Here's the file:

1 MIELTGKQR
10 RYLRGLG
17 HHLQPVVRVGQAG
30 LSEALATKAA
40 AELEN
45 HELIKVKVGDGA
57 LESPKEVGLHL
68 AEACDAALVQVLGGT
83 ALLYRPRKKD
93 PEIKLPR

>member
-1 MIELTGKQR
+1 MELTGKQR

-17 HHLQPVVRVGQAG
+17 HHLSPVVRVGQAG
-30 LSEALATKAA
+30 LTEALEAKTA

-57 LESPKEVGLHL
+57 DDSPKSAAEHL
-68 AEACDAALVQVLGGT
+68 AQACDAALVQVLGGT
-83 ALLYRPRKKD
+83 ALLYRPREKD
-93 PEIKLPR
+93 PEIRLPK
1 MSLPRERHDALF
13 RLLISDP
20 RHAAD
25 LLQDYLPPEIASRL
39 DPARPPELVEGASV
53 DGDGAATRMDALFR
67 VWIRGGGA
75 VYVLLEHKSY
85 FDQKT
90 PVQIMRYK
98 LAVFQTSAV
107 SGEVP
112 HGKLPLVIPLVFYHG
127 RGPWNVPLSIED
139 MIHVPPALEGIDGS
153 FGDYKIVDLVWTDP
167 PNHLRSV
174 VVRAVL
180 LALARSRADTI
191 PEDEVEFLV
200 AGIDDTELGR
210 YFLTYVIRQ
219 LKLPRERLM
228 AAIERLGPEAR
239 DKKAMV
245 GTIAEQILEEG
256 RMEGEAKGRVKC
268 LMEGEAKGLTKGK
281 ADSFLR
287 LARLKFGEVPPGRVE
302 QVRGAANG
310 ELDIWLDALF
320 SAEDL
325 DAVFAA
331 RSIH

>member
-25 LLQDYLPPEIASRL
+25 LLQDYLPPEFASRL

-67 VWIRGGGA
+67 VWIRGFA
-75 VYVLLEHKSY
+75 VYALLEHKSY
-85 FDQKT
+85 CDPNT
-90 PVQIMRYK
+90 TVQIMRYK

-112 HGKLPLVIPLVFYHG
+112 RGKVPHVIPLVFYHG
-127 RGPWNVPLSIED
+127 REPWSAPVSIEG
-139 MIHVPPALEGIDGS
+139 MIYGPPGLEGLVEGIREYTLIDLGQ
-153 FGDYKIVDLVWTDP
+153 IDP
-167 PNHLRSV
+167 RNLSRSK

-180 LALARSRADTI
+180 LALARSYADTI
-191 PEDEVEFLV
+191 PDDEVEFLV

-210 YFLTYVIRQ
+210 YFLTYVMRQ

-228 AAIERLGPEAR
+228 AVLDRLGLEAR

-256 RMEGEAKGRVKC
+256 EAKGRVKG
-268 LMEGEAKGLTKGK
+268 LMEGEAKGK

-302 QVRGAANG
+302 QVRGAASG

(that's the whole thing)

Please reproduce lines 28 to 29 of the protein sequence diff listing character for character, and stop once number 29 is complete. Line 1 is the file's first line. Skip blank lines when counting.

20 RHAAD
25 LLQDYLPPEIASRL